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I compose and post these articles with only one desire in my heart: to praise God and to offer modest help on your spiritual journey.

Friday, August 19, 2016


Sunday the 24th of August I had the privilege and pleasure of
representing "mainline" Christian churches at our interfaith
celebration of "Loving Kindness". Particularly I was asked to speak
for Catholics, Episcopalians, and Lutherans.

This event was the second interfaith celebration sponsored by KUPA,
Kingman United Pastoral Association. The first gathering was in
January. It was a show of unity for peace in the new year.

In addition to myself serving the Catholic community are
representatives from the Episcopalians, Lutherans and Muslim faiths.
New to our association which also includes a retired but very active
military chaplain are the rabbi for Jews in Flagstaff and the
president of the Kingman Stake for Latter Day Saints.

One participant remarked during the question and rs answer session
that this event "was a taste of heaven, the way we should be". I
couldn't agree more.

I was quoted in the paper as having said: ""It would be far more
difficult if you were my enemy, than my friend". Since this quote was
a bit out of context I would like to expand on what I had shared.

Taking Luke 6:32-36 as my text for the evening I want to first recall
these challenging words: "If you love those who love you, what credit
is that to you? For even sinners love those who love them. If you do
good to those who do good to you, what credit is that to you? For even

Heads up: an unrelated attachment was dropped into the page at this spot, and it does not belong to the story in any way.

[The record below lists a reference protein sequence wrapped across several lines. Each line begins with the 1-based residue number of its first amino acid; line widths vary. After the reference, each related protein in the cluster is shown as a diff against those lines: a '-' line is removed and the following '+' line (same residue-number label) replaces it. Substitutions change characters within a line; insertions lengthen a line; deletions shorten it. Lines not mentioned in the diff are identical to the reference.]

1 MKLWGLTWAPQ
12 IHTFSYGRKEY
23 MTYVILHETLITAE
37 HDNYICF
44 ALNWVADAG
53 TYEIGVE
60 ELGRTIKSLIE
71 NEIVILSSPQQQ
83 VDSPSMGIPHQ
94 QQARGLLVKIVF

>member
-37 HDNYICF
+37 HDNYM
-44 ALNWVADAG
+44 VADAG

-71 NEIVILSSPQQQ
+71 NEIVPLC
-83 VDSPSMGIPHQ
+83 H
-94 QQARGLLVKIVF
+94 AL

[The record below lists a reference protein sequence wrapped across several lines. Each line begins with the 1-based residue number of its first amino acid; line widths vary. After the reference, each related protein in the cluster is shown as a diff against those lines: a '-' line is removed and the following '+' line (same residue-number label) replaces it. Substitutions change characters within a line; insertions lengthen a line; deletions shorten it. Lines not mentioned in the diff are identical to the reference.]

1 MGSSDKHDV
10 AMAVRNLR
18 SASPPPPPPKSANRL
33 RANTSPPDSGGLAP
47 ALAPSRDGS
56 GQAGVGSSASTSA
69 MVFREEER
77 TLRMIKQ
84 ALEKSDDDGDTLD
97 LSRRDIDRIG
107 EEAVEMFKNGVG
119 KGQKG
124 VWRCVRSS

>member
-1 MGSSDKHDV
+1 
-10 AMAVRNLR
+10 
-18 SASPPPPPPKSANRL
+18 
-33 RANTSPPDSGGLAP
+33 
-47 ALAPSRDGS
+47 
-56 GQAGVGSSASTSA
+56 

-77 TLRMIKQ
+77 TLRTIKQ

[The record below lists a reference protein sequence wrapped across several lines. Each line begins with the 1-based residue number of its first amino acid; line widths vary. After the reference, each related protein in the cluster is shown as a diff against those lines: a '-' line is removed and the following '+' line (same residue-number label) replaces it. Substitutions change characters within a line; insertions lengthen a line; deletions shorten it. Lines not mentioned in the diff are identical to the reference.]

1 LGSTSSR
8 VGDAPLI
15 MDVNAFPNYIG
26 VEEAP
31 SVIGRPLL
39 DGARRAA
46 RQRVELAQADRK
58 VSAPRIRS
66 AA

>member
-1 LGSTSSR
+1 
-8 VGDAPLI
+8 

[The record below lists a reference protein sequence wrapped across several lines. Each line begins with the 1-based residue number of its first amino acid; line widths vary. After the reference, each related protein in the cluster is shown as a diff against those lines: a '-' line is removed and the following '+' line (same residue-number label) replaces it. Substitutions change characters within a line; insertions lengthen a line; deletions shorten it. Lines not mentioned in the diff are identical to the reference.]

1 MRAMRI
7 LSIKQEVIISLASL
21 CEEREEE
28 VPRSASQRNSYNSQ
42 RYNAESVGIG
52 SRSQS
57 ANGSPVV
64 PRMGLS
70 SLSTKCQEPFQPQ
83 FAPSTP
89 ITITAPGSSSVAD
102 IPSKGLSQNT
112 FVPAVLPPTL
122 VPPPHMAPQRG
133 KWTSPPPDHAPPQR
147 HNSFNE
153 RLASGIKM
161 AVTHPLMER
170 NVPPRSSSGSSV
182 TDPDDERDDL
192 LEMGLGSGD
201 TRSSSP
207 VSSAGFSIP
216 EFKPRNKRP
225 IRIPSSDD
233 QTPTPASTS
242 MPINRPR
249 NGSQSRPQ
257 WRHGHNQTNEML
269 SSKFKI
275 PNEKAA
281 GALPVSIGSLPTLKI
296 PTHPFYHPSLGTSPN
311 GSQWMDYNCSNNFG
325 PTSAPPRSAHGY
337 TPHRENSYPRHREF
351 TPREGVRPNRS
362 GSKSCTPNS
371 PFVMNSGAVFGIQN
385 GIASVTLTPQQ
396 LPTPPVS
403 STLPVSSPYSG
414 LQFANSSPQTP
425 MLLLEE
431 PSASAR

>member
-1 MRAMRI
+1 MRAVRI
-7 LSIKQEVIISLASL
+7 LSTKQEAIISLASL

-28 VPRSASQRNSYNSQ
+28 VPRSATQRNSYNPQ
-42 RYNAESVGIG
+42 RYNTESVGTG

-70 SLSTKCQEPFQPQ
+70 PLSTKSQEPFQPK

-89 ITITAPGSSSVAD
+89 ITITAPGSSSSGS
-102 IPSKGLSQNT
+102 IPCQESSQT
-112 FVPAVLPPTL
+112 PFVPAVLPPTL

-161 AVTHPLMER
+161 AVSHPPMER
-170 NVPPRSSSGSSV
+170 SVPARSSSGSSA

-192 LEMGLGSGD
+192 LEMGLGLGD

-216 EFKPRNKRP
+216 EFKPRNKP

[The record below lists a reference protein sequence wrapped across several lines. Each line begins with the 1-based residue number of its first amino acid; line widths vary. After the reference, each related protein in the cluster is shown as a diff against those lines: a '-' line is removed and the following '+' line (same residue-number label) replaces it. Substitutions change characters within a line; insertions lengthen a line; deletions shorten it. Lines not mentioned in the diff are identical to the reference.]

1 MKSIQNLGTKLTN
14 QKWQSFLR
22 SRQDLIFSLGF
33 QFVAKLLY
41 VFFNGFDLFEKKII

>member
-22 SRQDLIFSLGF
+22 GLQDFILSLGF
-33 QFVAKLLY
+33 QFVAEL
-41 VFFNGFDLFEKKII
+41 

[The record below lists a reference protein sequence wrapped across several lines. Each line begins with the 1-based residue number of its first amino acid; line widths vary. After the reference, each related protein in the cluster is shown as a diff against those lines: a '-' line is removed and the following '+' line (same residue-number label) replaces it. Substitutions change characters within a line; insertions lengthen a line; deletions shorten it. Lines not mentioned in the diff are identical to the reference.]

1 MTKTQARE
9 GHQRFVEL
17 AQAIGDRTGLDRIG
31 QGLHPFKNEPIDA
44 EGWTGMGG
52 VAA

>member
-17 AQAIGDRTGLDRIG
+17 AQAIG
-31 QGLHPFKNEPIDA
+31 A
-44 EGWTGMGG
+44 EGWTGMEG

sinners do the same. If you lend to those from whom you hope to
receive, what credit is that to you? Even sinners lend to sinners, to
receive as much again. But love your enemies, do good, and lend,
expecting nothing in return. Your reward will be great, and you will
be children of the Most High; for he is kind to the ungrateful and the
wicked. Be merciful, just as your Father is merciful."

These words are the most difficult, if not challenging, words for
anyone who calls themselves a Christian. Simply put, it places a very,
very high bar for anyone to jump over.

Certainly it can be difficult enough to always love our friends let
alone family. If that weren't true there would be no need for
confession. But this is what we expect from family and friends. Gangs
are a perfect example that even sinners do the same.

But loving our enemy, now that is a different story.

I prefaced my commentary on the obvious historical facts of who we
were representing. Each of our faiths have been bloody enemies of one
another at one time or another in history. Much blood and violence has
been heaped on each other over the centuries. There is not one among
us who have not persecuted or been persecuted.

There are plenty of our brother and sisters of faith still promoting
opposition and division. That is why it was such a blessed and holy
event that we stood on holy ground to profess that we are no longer
enemies but friends. We bear witness that religion is no excuse for
hate or violence.

Since the bar for loving one's enemies is so much higher and far more
difficult than loving our friends, I am happy to call these brothers
and sisters of different faiths my friends.

Although I didn't say it that night, but I am further touched by these
words of Jesus that he calls us "children of the Most High". Note,
that this title serves us well in interfaith dialogue since it can be
claimed by us all without exception.

Let us then be mindful of these words to be "merciful" (a particular
favorite title of the Most High in Islam). Let us recognize that God's
kindness extends to the ungrateful and the wicked and so how can we
fail to be merciful to our brothers and sisters who pray to the one
same "Most High"?

We look forward to celebrating the growth of our friendship and
offering this witness of unity and love in the future. Perhaps twice a
year would be practical as the numbers attending have grown from a
hundred to three hundred.

Pray for our association, pray for our community and our nation
especially in these contentious times of elections. Pray with us, that
this little light of ours can shine into the darkness of our world.

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